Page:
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Hello Everyone!

I am having some trouble growing certain plants in my tank. One of these is
- Dwarf Hairgrass.

This is my setup:

- 75 gallon
- Finnex ray 2 planted
- Co2 injected - around 30-35ppm
- EI dosing (I do a little over the recommended due to 2 water changes a week).
- Temp 81
- Flourite Substrate

Any help is greatly appreciated
 

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Hello Everyone!

I am having some trouble growing certain plants in my tank. One of these is
- Dwarf Hairgrass.

This is my setup:

- 75 gallon
- Finnex ray 2 planted
- Co2 injected - around 30-35ppm
- EI dosing (I do a little over the recommended due to 2 water changes a week).
- Temp 81
- Flourite Substrate

Any help is greatly appreciated
Hi dandaman,

Usually when I have issues with BBA it is the result of my failure to remove excess detritus from the tank or my filter needs cleaning (which also lowers the flow). I have given some thought to excess iron also causing me issues but cannot come up with a direct correlation. When an outbreak occurs I dose Seachem Excel / glutaraldehyde at 2X the recommended daily level (regular initial after water changes) and if necessary "paint" the more dense areas with Excel in an oral syringe. When the BBA turns red it is dying; a Siamese Algae Eater (Crossocheilus oblongus) may not eat healthy BBA but mine will eat dying or dead BBA.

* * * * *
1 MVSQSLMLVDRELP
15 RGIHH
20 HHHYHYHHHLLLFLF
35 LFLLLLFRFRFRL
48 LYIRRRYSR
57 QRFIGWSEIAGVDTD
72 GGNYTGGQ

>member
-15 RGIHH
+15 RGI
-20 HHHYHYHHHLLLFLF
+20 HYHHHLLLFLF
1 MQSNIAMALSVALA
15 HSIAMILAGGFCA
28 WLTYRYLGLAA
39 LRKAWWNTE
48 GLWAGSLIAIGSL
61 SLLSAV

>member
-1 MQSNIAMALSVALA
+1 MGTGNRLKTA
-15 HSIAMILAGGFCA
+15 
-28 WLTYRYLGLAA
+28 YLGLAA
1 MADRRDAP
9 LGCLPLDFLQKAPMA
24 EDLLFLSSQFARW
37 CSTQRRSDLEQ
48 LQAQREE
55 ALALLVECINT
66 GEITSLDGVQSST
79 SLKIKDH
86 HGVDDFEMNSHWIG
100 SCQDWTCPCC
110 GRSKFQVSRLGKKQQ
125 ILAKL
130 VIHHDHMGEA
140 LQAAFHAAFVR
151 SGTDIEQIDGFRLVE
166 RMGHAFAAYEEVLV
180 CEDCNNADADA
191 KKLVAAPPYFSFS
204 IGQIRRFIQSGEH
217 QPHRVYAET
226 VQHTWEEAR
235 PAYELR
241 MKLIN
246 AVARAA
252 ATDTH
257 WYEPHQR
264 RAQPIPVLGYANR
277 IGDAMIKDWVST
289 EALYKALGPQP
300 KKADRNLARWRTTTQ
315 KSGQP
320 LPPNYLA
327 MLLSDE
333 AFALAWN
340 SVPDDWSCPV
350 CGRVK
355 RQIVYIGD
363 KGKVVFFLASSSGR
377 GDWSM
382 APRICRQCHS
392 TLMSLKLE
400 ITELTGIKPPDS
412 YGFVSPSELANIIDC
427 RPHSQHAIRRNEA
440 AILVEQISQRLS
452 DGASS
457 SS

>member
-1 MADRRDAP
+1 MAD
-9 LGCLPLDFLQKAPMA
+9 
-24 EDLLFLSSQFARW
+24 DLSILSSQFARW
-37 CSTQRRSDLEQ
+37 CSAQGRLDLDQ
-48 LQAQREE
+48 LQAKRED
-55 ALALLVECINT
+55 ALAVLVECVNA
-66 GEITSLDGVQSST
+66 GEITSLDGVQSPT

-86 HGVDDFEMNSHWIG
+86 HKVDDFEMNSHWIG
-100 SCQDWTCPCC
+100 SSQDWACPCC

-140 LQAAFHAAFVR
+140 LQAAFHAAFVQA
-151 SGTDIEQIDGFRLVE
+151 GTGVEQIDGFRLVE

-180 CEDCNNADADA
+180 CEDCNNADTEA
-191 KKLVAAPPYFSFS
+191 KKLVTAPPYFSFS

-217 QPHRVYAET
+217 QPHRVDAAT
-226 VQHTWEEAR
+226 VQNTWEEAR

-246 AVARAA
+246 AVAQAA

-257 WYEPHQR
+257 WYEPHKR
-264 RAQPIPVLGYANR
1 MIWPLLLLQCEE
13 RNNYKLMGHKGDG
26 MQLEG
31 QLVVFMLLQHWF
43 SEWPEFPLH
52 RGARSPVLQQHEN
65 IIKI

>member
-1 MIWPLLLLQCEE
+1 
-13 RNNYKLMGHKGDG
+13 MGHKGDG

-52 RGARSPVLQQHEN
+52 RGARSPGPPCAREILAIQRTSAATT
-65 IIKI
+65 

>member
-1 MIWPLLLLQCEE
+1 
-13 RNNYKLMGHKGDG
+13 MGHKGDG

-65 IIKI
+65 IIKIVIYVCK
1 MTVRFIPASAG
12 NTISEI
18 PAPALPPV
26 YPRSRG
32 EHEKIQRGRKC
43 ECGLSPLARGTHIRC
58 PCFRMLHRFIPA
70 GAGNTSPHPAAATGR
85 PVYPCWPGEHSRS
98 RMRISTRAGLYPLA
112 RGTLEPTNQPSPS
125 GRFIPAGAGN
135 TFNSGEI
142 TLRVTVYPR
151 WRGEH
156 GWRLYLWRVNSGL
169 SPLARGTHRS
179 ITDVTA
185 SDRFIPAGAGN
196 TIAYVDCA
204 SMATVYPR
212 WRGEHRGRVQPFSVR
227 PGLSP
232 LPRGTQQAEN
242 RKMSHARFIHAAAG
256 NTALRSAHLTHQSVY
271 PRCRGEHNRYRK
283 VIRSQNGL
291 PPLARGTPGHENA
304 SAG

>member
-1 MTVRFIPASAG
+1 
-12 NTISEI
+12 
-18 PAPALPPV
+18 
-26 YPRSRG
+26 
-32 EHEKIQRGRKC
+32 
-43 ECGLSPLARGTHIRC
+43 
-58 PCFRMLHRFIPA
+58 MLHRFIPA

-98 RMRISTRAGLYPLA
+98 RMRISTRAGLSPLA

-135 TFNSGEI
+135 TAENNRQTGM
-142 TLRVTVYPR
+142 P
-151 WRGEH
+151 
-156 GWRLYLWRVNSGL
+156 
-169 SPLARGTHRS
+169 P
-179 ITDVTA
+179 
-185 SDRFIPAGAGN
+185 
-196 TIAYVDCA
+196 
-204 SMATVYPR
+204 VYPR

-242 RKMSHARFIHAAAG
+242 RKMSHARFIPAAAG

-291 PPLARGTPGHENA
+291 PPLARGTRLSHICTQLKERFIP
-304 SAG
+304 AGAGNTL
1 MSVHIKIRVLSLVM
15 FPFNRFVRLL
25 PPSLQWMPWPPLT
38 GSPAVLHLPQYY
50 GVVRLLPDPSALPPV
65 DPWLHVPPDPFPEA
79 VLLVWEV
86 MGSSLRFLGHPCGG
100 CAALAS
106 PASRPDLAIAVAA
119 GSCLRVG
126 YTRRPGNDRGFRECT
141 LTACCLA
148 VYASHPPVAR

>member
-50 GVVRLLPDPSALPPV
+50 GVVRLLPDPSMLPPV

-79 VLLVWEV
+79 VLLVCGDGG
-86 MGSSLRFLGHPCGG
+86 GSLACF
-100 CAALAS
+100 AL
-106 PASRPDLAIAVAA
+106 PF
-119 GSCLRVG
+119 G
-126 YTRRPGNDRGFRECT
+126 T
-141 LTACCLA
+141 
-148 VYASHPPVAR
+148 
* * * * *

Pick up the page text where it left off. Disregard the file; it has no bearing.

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Hi dandaman,

A 75 gallon is typically a little of 21" tall. Allowing 3" for substrate you are 18"+ from the Fugeray2. The 48" model of the Fugeray2 provides about PAR=63 at an 18" depth which should be sufficient for dwarf hairgrass. Has your water been tested; what are the parameters? BTW, welcome to TPT!
 

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I notice you have a lily. I've found those things are nutrient sponges. It can be hard to make sure other plants get enough ferts with one of those in the tank.

It might help to add some root tabs, and maybe increase your EI dosing even more. (Have you measured nitrates?)
 

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You have enough light that you also have to use a significant amount of CO2. I'm guessing that you are using the pH/KH tables when you say you have 30-35 ppm of CO2. Those tables are not at all accurate for typical aquarium water, usually way over estimating how much CO2 you have. I suggest you increase the CO2 bubble rate a little bit every few days, observing the fish to be sure they aren't stressed by excessive CO2, and watching the plants to see if their growth improves each time you increase the bubble rate. When the improvement in the plants stops occurring with more CO2, you have reached the optimum amount of CO2 for your tank setup and your plants.

BBA will almost always start growing if you don't have enough CO2 for the amount of light you are using, or if you allow the CO2 concentration to drop lower during the photoperiod than what it usually is, which triggers BBA to grow.
 
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